into the grammar school at the age of 12, a statement repeated by
D. McLellan in his recent biography of Marx. It appears from a
letter, now in the Institute of Marxism-Leninism, Moscow, written
to Marx in September 1848 by a certain Eduard Montigny, asking
Marx to find employment for him, that Montigny had in earlier
years, when he was a bookseller in Trier, given lessons in
handwriting to the young Marx.
Nevertheless it is more likely,
as Monz says, that Marx attended a primary school, even though
evidence on the point is lacking.
A LIBERATING THINKER
Among the newly published books kindly presented to the
Library by their authors is "Thomas Paine-His Life, Work and
Times", by Audrey Williamson.
A biography of this outstanding
man by an English writer (what few serious accounts exist of his
life were mainly written by Americans) is very welcome.
deluge of opprobrium that was poured upon him from the moment
of his death almost down to our own times might dispose us to
guess, as E. Belfort Bax remarked of Marat, that here was a person
of unusual purity of purpose and courageous service to the cause
of progress; and that it would be an act of justice to him and benefit
to ourselves to set the record straight.
Mrs. Williamson has
brought talent and imagination to the task, seeking and
following up new sources, carefully weighing suppositions in
regions where Paine's dignified reticence on matters of purely
personal importance left gaps in the story.
Born in Norfolk in 1737, and working successively as staymaker, sailor, excise officer and teacher, he had established himself
by his early thirties as an incisive debater and fearless exponent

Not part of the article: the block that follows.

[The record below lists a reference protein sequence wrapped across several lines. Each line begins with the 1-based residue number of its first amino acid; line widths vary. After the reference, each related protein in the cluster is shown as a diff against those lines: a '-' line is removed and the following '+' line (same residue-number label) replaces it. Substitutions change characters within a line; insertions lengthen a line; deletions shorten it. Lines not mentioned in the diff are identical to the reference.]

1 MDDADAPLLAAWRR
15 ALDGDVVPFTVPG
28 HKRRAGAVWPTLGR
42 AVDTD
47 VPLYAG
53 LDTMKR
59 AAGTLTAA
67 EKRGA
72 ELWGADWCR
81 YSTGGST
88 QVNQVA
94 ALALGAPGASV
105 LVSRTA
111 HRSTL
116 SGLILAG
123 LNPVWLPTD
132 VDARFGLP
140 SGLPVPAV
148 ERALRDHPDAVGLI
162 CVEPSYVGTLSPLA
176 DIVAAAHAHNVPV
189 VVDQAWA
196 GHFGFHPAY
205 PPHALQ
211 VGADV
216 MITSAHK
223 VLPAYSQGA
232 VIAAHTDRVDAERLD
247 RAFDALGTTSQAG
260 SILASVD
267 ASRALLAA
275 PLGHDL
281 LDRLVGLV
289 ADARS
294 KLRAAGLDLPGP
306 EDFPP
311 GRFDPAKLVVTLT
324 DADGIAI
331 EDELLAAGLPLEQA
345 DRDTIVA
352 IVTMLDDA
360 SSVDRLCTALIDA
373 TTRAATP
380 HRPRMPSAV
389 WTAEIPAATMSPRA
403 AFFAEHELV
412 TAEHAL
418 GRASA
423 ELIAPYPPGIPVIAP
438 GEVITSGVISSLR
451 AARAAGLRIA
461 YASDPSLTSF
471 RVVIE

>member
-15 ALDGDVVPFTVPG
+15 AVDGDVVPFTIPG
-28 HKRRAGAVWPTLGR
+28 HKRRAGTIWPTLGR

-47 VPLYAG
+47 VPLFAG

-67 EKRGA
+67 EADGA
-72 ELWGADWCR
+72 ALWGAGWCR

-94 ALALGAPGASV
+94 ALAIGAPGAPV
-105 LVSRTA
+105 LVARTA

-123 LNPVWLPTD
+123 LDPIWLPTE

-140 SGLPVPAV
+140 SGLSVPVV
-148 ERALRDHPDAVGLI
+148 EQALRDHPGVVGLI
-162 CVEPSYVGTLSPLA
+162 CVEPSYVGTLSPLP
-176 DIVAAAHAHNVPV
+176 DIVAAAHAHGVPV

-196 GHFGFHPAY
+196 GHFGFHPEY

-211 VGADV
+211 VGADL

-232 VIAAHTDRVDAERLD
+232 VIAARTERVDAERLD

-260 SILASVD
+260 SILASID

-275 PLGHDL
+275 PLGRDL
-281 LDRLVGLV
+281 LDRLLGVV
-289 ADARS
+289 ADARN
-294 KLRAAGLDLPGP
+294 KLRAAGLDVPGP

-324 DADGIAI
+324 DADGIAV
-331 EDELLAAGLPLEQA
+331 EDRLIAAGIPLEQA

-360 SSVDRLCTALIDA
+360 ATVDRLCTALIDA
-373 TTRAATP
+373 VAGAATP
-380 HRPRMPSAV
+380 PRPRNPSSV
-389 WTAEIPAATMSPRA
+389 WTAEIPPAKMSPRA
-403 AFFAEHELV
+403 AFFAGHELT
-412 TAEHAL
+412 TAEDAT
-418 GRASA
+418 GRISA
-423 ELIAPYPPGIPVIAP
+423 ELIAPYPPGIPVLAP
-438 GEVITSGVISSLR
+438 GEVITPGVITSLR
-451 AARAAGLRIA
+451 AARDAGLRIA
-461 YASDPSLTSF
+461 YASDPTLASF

of enlightened social and political views, no-wise impressed, much
less intimidated, by the formidable power of the ruling British
oligarchy and its church. He gave proof of responsible attention
and practical good sense in his participation in public affairs.
Benjamin Franklin, then in England on business of the
British colonists in North America, came to know and appreciate
Paine's gifts and outlook, and persuaded him to emigrate to
America, where, as the struggle developed against the oppressive
British rule, he played an ever greater part, first as writer, and then
simultaneously as writer and soldier, in the War of Independence,
being appointed at its close as Secretary to the Committee for
Foreign Affairs of what had now become the U.S.A.
For Britons, however, his greatest services were rendered
on his return, when he magnificently vindicated the young French
Revolution, then being reviled as the Russian Revolution was in
1917 - and in so doing electrified the movement for democratic
reform in his own country. His "Rlqhts of Man", already in course
of writing, but given urgency and immediate significance by the
denunciatory tirade of Burke ("Reflections on the Revolution in
France"), not only defended the determination of the French people